Author Interviews, Brain Injury / 02.12.2016

MedicalResearch.com Interview with: Dr. Charles Tator, Neurosurgeon Toronto Western Hospital and Director Canadian Concussion Centre  MedicalResearch.com: What is the background for this study? What are the main findings? Response: The main findings of this study are that the number of symptoms of post-concussion syndrome (PCS) are related to how long PCS lasts. Furthermore, physicians need to be more vigorous in their treatment of PCS symptoms and use the treatments that exist for each symptom where possible such as headache, vertigo, anxiety. The sooner sufferers of PCS receive treatment for their symptoms, the better.
Author Interviews, Gastrointestinal Disease, Mental Health Research, Nature, Probiotics / 02.12.2016

MedicalResearch.com Interview with: [caption id="attachment_30115" align="alignleft" width="200"]Elizabeth Bryda, PhD Professor, Director, Rat Resource and Research Center Veterinary Pathobiology University of Missouri Columbia, Missouri Dr. Elizabeth Bryda[/caption] Elizabeth Bryda, PhD Professor, Director, Rat Resource and Research Center Veterinary Pathobiology University of Missouri Columbia, Missouri MedicalResearch.com: What is the background for this study? What are the main findings? Response: A number of groups have demonstrated the ability of probiotics to benefit digestive health and there is a growing body of evidence to suggest an association between mental health and “gut health”. We were interested to see if probiotic bacteria could decrease anxiety- or stress-related behavior in a controlled setting using zebrafish as our model organism of choice for these studies. We were able to show that Lactobacillus plantarum decreased overall anxiety-related behavior and protected against stress-induced dysbiosis (microbial imbalance). The fact that administration of probiotic bacteria also protected other resident gut bacteria from the dramatic changes seen in “stressed” fish not receiving the probiotic was unexpected and suggested that these bacteria may be working at the level of the GI tract and the central nervous system.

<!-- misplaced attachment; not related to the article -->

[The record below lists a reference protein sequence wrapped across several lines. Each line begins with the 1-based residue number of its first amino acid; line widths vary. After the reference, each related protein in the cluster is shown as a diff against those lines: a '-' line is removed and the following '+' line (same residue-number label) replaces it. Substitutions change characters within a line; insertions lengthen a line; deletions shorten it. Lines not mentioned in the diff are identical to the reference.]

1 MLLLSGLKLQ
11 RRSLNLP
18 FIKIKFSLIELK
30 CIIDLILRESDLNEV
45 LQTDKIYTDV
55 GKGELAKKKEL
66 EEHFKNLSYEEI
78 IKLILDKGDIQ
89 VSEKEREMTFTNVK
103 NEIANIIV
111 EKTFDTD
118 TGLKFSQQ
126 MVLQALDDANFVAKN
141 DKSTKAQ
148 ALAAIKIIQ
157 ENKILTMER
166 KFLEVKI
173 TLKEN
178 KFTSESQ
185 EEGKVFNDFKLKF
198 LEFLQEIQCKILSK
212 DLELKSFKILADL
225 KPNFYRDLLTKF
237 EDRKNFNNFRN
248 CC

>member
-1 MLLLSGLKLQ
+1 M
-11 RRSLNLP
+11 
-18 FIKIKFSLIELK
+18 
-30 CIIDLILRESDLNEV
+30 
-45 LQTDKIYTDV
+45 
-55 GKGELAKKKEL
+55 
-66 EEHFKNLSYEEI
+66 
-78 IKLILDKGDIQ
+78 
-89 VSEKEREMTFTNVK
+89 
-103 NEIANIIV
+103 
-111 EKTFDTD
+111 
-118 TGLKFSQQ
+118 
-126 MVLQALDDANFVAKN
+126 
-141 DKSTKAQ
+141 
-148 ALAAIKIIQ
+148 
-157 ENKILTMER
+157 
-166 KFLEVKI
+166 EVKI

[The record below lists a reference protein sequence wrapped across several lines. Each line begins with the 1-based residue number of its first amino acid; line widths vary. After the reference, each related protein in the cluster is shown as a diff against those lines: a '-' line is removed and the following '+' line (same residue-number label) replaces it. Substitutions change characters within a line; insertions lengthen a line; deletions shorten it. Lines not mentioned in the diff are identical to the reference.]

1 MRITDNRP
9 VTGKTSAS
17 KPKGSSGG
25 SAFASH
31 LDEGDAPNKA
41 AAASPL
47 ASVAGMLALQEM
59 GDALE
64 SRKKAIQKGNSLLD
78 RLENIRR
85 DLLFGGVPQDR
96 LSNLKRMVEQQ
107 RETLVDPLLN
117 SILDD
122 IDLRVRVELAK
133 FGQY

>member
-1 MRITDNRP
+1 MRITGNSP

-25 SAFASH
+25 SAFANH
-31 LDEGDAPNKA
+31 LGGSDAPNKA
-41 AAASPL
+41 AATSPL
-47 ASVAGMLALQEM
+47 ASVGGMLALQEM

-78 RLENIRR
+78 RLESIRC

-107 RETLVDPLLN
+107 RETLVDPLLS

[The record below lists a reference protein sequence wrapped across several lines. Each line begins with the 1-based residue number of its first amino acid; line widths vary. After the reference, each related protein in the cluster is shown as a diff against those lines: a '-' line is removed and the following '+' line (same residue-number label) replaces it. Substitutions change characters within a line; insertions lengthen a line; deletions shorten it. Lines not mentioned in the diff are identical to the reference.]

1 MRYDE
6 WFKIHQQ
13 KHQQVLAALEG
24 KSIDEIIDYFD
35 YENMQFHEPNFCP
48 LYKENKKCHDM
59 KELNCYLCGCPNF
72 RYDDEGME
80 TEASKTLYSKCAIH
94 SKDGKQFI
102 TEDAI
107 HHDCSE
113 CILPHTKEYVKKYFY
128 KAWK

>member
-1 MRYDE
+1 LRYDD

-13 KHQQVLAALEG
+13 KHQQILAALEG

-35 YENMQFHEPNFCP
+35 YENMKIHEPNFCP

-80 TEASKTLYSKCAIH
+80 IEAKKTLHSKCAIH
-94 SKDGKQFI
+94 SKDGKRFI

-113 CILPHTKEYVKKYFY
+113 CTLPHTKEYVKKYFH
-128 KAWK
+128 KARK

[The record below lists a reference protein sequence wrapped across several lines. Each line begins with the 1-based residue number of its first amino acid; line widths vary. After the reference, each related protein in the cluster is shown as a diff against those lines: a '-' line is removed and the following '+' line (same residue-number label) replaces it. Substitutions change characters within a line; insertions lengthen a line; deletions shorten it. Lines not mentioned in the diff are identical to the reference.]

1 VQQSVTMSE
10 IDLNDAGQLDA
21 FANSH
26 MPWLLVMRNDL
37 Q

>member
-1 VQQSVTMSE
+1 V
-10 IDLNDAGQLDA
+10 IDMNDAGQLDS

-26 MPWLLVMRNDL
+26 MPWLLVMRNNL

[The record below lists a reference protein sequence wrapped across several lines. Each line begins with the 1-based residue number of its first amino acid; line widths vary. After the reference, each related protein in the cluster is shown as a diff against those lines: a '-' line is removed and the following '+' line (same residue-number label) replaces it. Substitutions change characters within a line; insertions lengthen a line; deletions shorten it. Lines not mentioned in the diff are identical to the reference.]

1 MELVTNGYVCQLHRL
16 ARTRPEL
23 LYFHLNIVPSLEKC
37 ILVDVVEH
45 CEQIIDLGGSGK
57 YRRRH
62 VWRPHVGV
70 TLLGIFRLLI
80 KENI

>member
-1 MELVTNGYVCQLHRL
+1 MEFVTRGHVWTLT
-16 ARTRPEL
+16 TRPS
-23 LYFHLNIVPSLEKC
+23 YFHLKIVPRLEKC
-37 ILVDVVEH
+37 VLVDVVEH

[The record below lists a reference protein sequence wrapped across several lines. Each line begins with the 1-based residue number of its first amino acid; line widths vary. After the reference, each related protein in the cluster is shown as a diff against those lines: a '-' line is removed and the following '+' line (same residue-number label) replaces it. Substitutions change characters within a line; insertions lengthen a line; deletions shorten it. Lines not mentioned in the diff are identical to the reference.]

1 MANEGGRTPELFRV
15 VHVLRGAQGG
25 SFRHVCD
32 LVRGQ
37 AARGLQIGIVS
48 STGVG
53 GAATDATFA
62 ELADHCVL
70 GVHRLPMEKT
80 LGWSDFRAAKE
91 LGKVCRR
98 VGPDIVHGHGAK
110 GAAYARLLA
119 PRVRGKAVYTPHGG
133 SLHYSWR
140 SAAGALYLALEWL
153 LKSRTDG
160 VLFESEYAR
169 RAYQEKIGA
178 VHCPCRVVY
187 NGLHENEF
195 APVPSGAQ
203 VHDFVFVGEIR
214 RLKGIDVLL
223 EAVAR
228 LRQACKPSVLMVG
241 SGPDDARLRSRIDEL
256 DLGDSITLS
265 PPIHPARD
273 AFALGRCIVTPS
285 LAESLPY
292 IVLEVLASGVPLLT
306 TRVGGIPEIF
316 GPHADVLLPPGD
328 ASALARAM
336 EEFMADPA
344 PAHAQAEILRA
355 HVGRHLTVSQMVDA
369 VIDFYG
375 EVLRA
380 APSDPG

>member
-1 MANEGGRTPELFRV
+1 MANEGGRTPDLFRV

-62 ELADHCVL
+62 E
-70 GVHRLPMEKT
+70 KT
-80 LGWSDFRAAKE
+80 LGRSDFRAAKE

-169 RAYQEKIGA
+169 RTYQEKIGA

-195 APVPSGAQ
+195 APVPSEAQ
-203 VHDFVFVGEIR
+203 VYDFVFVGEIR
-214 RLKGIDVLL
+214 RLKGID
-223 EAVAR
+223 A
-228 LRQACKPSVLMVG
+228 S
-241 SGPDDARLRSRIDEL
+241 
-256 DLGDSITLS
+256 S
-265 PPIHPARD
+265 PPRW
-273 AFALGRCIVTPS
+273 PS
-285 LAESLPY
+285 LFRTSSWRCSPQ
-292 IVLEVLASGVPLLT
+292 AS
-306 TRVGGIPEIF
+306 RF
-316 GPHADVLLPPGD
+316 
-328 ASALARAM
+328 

Author Interviews, Autism, Emory, Pediatrics / 25.11.2016

MedicalResearch.com Interview with: [caption id="attachment_29960" align="alignleft" width="126"]Warren Jones, PhD Director of Research, Marcus Autism Center Children's Healthcare of Atlanta CHOA Distinguished Chair in Autism Asst. Professor, Dept. of Pediatrics Emory University School of Medicine Atlanta, Georgia 30329 Dr. Warren Jones[/caption] Warren Jones, PhD Director of Research, Marcus Autism Center Children's Healthcare of Atlanta CHOA Distinguished Chair in Autism Asst. Professor, Dept. of Pediatrics Emory University School of Medicine Atlanta, Georgia 30329 MedicalResearch.com: What is the background for this study? What are the main findings? Response: These results help clarify an important and longstanding question in autism: why do children with autism look less at other people’s eyes? Two ideas for reduced eye contact in autism have been proposed: - One idea is that children with autism avoid eye contact because they find it stressful and negative. - The other idea is that children with autism look less at other people’s eyes because the social cues from the eyes are not perceived as particularly meaningful or important. This study is important because each idea reflects a very different understanding of what autism is. And maybe even more importantly, each idea reflects a very different view about the right treatment approach to autism and to reduced eye contact in autism. To answer this question, we used eye-tracking technology to study how 86 children with and without autism paid attention to other people’s eyes. Children were tested when they were just two years old, at their time of initial diagnosis.